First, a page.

Case Study: Acquisition Results in Accelerated Adoption of IFRS

In October 2007 Steve Irwin, the Financial Director of Bradman Lake Inc., a $50 million manufacturer and installer of packaging machinery based in Charlotte, North Carolina, received a call from his boss, company president Gary Pickett.  Several months earlier it had become clear that Bradman Lake was for sale, but now it was official.  The purchaser was Langley Holdings plc, an international engineering group headquartered in the United Kingdom.

"We had known for quite some time we were going to be acquired by someone, but it wasn't apparent it would be a foreign company until about the first of October," Irwin recalls.  But Irwin, a CPA since 1980, wasn't too worried, despite the end of the year fast approaching.  He was assured that his local auditing firm in Charlotte would be able to report on Bradman Lake's results the way it always had, using Generally Accepted Accounting Principles (GAAP). 

A few weeks later, however, Langley dropped the bombshell.  Irwin had 30 days to report the year's results using not U.S. GAAP, but International Financial Reporting Standards (IFRS) so that the company's new parent could easily integrate its new subsidiary's financials into its own.

"Neither I nor our accounting firm had any experience with IFRS," says Irwin.  "The only thing I had heard was that they were similar to GAAP except for some of the disclosures."

The first thing Irwin did was change accounting firms.  Not only did he need someone versed in IFRS, but Langley had a requirement that all CPA firms working for any subsidiary anywhere in the world must be a member of Nexia International, a worldwide network of independent auditors.  In North Carolina, that meant LarsonAllen LLP.

"My first thought was that the differences between U.S. GAAP and IFRS would be no big deal," remembers Irwin.  "But the time frame was alarming, and soon the deadline seemed crushing.  We had less than a month to close the books, and I quickly learned that there really were a few significant differences.  The hardest part was the realization that ‘you don't know what you don't know.'"

Irwin says that the CPAs at LarsonAllen were tremendously helpful, but still, for him there was a steep learning curve.  He tried to find seminars on IFRS to attend, but couldn't find one that began immediately.  "I realized I'd have to act like I was back in school again and start reading," he says.  Browsing amazon.com, he found the thousand-plus page paperback, Interpretation and Application of International Accounting and Financial Reporting Standards published by Wiley Press.  He ordered it for overnight delivery and "started turning the pages."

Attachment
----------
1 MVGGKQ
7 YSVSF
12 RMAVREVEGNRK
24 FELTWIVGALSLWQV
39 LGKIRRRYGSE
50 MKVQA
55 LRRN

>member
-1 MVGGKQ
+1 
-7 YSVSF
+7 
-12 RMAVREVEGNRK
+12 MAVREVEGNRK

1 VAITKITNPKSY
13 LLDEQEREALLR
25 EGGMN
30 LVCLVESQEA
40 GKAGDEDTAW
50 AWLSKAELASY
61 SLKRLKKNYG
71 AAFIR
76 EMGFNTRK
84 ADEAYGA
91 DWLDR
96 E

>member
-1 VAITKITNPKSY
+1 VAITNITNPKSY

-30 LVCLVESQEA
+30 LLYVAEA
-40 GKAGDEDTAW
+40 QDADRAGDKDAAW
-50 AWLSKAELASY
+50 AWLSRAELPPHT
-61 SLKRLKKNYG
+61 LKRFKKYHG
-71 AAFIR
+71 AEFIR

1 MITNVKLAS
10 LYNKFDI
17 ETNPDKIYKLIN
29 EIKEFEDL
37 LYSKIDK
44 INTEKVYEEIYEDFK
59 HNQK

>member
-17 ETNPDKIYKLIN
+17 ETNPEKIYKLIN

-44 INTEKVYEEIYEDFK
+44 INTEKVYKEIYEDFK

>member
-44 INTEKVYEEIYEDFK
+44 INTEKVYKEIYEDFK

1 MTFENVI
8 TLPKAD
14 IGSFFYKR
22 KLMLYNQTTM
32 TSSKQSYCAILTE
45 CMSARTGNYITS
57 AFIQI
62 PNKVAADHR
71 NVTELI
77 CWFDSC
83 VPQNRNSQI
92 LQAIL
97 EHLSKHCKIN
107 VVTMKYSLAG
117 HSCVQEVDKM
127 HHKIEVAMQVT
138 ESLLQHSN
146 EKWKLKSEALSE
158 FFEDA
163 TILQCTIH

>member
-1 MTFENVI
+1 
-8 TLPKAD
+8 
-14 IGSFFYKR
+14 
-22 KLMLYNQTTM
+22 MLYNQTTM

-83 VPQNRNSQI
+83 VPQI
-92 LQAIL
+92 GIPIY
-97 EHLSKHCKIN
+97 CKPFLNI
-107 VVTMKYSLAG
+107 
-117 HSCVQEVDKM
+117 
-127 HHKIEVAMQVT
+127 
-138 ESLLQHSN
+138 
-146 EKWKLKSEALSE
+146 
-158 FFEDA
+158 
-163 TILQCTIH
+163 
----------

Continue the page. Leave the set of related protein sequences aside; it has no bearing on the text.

Irwin explains that some differences were superficial, yet still demanded careful study.  Bradman Lake's balance sheet, for example, would have to be formatted differently.  Instead of current and long term assets being listed together, IFRS as used by the new parent company began with noncurrent plus current assets, minus liabilities.

Other differences were more substantive.  Irwin explains that as a design and engineering company, Bradman Lake used percentage-of-completion accounting, but the method employed to measure progress toward completion differed from the method employed by the company's new owner.  Unlike detailed guidance under U.S. GAAP, it was difficult to find implementation guidance under IFRS, and it took more time to document and support the new system.  The changes applied to about 30 projects, so the process took longer than initially expected.
Irwin says another difference is that under U.S. GAAP, companies are required to expense project development costs, while under IFRS they can be capitalized, or recorded as an asset.  "In a situation where we spend a considerable amount on engineering and on materials developing a new product, this difference could have a significant effect on our earnings," he explains.

Irwin says that he is now more knowledgeable about the differences between IFRS and U.S. GAAP.  "Adoption of IFRS for Bradman Lake had a positive effect on earnings in the year of adoption," he explains.  "But as a CPA who grew up with U.S. GAAP, I'm a little concerned that because of the lack of detailed guidance, users of IFRS-based financial information might be unaware of the differences in the application of IFRS and GAAP, which can be significant."

International Financial Reporting Standards are being used worldwide in nearly 100 countries.  Bradman Lake is an example that shows that IFRS is a reality for some U.S. businesses today.  As IFRS continues to gather momentum around the world, knowledge of IFRS will be increasingly important for U.S. CPAs, not just those who work with large publicly listed companies.